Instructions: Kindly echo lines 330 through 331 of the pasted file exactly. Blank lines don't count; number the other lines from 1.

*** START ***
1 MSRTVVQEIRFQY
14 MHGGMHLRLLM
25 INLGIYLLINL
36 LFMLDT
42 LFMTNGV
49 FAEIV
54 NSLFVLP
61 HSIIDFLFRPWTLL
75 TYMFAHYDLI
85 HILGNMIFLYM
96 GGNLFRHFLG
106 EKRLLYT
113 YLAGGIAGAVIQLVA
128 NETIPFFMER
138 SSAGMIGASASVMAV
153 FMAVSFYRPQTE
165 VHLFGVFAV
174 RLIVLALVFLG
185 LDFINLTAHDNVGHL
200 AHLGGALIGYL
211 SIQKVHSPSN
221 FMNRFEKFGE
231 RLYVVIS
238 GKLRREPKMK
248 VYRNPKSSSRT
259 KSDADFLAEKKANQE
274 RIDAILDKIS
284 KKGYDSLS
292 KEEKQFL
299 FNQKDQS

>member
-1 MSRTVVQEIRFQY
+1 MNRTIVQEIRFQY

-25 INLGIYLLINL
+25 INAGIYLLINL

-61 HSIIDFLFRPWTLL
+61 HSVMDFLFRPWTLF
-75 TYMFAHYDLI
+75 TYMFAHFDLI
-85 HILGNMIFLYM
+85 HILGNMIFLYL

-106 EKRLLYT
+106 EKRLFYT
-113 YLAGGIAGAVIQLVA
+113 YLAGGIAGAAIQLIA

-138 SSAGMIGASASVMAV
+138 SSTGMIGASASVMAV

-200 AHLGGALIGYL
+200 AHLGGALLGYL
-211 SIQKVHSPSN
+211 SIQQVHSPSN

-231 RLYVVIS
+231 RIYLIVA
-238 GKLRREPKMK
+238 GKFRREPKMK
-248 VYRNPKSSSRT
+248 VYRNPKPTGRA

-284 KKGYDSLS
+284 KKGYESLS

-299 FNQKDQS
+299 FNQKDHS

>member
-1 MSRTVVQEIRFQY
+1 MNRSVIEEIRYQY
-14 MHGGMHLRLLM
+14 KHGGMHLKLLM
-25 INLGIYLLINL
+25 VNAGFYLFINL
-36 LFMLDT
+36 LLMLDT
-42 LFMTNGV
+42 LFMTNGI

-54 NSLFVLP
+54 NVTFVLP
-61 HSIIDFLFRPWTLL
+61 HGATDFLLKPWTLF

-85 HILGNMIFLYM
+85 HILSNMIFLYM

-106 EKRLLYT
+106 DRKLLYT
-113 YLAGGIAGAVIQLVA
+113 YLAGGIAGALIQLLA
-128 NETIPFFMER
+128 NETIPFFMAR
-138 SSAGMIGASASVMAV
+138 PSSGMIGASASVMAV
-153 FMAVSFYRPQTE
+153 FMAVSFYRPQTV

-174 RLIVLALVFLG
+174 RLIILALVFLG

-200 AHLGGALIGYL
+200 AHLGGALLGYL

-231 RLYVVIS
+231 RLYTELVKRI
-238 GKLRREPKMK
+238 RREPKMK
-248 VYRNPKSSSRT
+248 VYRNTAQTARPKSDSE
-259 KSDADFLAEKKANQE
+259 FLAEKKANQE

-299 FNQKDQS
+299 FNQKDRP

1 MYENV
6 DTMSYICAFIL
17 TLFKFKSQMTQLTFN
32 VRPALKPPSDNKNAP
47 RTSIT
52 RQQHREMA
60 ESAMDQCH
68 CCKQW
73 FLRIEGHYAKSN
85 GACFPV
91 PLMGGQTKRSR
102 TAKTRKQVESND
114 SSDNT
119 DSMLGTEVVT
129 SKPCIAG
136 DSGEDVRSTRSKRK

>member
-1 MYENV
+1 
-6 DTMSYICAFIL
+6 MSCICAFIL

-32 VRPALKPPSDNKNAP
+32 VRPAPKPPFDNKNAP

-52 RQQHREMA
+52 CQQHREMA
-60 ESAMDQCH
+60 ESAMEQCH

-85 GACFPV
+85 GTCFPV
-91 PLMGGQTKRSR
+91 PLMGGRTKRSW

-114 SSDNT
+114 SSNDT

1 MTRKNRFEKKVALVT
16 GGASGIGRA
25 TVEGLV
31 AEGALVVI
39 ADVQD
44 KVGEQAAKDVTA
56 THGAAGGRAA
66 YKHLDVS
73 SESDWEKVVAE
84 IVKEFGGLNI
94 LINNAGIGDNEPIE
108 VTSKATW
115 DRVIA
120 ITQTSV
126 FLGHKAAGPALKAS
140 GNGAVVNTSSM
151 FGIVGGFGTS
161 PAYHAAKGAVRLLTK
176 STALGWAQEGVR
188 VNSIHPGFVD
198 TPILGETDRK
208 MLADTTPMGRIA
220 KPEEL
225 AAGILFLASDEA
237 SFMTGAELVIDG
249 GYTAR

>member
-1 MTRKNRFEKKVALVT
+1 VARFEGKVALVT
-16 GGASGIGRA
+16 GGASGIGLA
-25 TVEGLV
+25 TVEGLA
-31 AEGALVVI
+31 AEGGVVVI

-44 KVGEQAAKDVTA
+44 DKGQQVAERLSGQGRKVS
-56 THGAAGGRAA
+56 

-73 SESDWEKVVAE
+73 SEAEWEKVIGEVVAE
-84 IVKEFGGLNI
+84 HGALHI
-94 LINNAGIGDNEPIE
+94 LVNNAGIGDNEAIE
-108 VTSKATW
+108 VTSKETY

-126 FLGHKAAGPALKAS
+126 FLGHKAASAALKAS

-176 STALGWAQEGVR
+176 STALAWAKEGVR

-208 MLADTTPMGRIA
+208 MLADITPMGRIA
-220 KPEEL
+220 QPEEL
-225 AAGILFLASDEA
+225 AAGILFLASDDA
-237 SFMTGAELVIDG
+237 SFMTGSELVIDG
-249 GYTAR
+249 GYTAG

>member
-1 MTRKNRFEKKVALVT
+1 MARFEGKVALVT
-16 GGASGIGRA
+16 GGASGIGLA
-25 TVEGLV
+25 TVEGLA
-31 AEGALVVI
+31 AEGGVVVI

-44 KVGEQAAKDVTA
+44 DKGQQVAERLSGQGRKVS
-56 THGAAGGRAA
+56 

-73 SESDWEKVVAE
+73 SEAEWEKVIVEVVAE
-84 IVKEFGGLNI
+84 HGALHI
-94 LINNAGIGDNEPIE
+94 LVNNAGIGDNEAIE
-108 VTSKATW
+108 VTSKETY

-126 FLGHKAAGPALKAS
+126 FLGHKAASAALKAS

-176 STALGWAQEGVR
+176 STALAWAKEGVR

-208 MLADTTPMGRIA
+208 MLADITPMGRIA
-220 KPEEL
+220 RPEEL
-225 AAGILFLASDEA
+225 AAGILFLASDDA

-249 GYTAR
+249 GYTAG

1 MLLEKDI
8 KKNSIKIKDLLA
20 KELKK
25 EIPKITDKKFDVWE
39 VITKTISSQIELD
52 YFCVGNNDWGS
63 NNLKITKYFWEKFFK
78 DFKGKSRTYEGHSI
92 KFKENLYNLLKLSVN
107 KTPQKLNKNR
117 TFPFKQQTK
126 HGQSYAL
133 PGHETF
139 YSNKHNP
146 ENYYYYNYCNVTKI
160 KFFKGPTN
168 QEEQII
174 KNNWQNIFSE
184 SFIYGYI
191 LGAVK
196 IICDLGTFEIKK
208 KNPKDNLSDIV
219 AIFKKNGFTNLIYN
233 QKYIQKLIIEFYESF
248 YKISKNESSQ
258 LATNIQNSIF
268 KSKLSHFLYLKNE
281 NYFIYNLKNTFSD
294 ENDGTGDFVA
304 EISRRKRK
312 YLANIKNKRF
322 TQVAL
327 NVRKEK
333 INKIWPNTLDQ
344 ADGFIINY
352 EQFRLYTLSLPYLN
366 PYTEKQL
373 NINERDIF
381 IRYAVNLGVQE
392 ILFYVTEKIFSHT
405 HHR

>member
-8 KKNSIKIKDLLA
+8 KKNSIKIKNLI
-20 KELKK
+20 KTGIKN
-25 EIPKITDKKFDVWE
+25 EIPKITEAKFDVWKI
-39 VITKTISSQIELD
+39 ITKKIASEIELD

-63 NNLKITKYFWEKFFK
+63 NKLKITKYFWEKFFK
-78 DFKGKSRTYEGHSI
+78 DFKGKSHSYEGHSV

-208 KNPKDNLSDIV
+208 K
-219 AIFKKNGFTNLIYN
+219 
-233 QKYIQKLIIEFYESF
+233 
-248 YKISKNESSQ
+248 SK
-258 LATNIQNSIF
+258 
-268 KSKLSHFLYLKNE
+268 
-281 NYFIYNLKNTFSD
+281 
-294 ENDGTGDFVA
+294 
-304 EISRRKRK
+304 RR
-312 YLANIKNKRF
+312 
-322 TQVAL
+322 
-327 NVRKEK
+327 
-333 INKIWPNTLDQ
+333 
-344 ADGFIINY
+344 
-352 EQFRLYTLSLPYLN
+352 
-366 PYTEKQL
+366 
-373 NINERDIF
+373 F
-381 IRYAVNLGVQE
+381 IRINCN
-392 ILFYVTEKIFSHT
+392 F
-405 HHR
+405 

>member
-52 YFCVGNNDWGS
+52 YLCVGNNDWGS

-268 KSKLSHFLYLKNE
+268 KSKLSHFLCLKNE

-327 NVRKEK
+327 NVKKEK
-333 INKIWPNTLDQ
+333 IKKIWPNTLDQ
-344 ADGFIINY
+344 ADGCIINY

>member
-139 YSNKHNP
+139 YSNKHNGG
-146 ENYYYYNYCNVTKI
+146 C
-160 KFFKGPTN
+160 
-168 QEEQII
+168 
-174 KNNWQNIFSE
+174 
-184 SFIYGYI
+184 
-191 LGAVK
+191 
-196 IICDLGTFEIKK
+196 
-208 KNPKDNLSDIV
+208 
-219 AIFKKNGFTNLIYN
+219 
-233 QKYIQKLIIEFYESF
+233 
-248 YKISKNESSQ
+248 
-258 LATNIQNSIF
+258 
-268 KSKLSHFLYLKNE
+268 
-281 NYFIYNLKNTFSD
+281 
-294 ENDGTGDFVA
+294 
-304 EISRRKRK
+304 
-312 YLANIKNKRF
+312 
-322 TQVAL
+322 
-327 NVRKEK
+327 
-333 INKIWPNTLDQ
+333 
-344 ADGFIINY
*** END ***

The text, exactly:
+327 NVKKEK
-333 INKIWPNTLDQ